people would argue no. in the last six weeks we've seen a dramatic turnaround with the insurgency with the nigeria military reporting that its reclaimed some of the territories that have been captured by boko haram. of course some of that support has been given by neighboring countries. i think muhammedu buhari made it clear that he feels it's a bit of an indictment on the nigerian military to need support for military help. it has the reputation for being the largest army in the region. i believe he'll focus on making this a domestic issue leally nigeria with very little support from external parties. >> let me turn your attention to issues that are faced by the press in nigeria because as you know, it's been more than a week since our al jazeera journalists were detained by the nigerian military kept in a hotel for more than seven days now. what are the issues that the
press faces in nigeria and how will muhammedu buhari fare in that? >> since 1999, when nigeria effectively restored democracy there's been a vibrant press in nigeria, press freedom has largely been celebrated. of course journalists have been intimidated in some cases by politicians, but by and large the press remains free. we did see a slight turnaround in that particularly when the insurgency the boko haram inurgency began the military became quite sensitive about what was reported. we saw that as well around election time. you know, for a lot of people that have observed nigeria since the insurgency started this will not come as a complete surprise but is actually still quite worrying. >> we'll leave it there, thank you for speaking to us from london. >> let's go back to our top story now a deadly attack at a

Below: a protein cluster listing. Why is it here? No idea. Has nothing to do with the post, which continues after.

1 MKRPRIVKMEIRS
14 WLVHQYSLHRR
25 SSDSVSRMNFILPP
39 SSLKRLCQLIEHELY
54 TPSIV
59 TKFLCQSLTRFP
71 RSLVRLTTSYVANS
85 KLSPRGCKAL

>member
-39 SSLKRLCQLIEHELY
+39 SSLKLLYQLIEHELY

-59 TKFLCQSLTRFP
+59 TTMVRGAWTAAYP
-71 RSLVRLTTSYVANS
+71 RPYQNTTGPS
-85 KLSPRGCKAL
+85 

university in north kenya. we're crossing back to malcolm web. just give us an update on the situation there malcolm. >> just down the road behind me 100 meters or so is garissa university. we've seen down there been to the gates there's a lot of soldiers there, we can hear gunfire and fighting, but the soldiers wouldn't let us stay so we pulled back to here. we spoke on the phone to a hostage inside the university since 5:30 this morning local time when the attackers first arrived. he's just got out now just rescued. he said there are 200, 300 students still inside in the halls and residential buildings up on the second floor. the soldiers are going in to try to rescue students, but it's still going on that every so often, we see ambulances rushing down the road taking the injured host ones rescued to the air